Trying to find structure

Hmm, a bit of a gap between this post and the last. Well, it was the Christmas season and I had other things on my mind and I’m sure that everyone else did too.

Now where was I?

Inspired by the drawing that I included in the previous post I took to sketching out some more to see where things would go. I had a head full of thoughts and ideas but it was all very unstructured and lacked a certain amount of direction. At least I was making images though, which pleased me. here’s a group of three sketches that quickly followed.

These I just quickly photographed from the sketch book, hence the slightly shaded appearance towards the base of the picture.

Seeing these it quickly struck me that I needed to get the pictures out of the sketchbook and onto individual sheets, to give each image a kind of home and to help me to start to organise what I was trying to do. The pages of my sketchbook were starting to resemble a rubbish tip. I had just hit the page with any and every idea I had and as a consequence I’d ended up with a giant tangle of bits and pieces from which I was finding it hard to pull bits that I wanted to work on further. So getting to separate sheets of paper seemed to make sense.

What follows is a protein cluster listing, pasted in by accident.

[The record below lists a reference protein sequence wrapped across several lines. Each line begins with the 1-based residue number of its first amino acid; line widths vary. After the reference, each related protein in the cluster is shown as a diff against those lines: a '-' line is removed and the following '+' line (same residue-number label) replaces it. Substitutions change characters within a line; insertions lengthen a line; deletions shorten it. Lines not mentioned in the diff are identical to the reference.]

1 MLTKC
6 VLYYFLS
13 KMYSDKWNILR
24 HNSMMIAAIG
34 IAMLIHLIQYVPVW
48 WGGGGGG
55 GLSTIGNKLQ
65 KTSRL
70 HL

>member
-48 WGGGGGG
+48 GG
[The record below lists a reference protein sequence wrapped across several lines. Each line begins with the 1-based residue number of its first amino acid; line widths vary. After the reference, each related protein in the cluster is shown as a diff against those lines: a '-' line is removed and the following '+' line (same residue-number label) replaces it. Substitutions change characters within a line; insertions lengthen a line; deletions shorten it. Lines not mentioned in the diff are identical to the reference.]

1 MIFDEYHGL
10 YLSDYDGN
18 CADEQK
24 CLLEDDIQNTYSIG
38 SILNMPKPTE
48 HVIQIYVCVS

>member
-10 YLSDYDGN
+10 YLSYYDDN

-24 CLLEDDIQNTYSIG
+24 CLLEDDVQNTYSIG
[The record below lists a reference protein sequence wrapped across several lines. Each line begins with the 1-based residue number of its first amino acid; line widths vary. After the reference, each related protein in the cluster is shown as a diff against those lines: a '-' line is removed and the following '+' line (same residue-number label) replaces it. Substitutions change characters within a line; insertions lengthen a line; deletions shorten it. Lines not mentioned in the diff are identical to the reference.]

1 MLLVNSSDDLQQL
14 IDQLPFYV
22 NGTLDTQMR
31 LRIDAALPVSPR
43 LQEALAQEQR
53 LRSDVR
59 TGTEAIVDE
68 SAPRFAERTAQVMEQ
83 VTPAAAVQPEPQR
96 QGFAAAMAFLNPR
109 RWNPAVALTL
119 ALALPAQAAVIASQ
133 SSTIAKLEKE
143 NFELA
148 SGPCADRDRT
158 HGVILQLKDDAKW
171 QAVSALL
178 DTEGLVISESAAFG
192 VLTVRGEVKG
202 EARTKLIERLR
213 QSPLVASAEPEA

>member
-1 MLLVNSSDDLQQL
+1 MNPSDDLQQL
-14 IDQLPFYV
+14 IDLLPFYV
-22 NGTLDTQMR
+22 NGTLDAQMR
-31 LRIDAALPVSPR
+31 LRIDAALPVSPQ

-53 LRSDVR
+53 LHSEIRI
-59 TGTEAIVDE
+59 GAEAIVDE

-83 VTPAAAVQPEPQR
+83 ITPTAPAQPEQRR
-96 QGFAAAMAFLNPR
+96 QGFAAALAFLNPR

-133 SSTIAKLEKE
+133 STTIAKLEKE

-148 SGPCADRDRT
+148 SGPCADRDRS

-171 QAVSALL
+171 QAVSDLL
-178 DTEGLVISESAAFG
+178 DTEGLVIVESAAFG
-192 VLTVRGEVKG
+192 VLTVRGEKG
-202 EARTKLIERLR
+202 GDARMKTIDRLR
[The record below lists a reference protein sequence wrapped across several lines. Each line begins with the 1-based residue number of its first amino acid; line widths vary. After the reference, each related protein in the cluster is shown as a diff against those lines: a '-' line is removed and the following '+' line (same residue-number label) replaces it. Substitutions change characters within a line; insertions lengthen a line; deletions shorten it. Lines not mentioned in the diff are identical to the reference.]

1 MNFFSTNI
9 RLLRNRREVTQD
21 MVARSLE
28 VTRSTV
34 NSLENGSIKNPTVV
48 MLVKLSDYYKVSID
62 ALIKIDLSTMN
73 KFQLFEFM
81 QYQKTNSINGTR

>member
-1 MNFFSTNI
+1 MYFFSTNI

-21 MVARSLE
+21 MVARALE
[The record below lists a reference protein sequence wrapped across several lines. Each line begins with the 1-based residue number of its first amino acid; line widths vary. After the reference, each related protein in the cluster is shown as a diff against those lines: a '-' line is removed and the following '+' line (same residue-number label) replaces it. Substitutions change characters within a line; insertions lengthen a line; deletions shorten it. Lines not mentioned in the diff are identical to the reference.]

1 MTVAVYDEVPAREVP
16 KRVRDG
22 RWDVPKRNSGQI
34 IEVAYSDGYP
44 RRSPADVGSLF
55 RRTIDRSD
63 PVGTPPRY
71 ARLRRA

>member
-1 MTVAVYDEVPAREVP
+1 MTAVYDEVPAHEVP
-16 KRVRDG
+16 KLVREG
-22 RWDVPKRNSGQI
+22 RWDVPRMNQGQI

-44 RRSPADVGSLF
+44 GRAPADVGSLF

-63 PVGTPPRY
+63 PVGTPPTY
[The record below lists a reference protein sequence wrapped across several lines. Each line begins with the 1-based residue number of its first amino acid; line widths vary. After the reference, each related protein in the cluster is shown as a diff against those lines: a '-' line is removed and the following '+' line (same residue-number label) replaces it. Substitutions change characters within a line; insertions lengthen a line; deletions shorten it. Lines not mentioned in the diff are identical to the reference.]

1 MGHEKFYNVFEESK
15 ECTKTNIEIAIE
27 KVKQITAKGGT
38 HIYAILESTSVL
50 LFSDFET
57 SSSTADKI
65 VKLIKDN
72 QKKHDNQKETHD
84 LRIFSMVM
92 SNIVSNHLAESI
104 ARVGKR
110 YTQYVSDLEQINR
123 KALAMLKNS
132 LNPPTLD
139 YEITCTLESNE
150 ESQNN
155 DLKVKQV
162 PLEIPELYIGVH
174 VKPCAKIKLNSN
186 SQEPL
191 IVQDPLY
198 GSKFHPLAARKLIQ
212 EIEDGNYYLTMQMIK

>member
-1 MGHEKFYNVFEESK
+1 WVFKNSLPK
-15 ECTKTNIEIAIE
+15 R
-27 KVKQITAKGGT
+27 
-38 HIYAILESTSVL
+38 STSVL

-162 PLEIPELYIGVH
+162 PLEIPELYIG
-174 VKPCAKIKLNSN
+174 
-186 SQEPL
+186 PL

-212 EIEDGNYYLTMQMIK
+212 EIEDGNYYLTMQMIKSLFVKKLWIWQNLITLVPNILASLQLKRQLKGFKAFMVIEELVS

I wasn’t anticipating what happened next. I pulled out some ideas and started to draw them up, and found myself going into a huge amount of detail. It was as if I’d subconsciously decided that I was going to design bikes for real and spent absolutely ages agonising over what I was creating. The drawings weren’t bad, no, but I worried that I would lose something or that they would become a little sterile. You can see from this next image that it’s a long way from what was happening previously.

I actually really like this image and there are couple more like it which I’ll show next time because they really do illustrate the odd drift back towards realism. They also highlight another distraction which reared its head, and I’ll get my thoughts about that together for the next post too.

For info this drawing is again done in black Biro over a light pencil layout on A3 cartridge paper.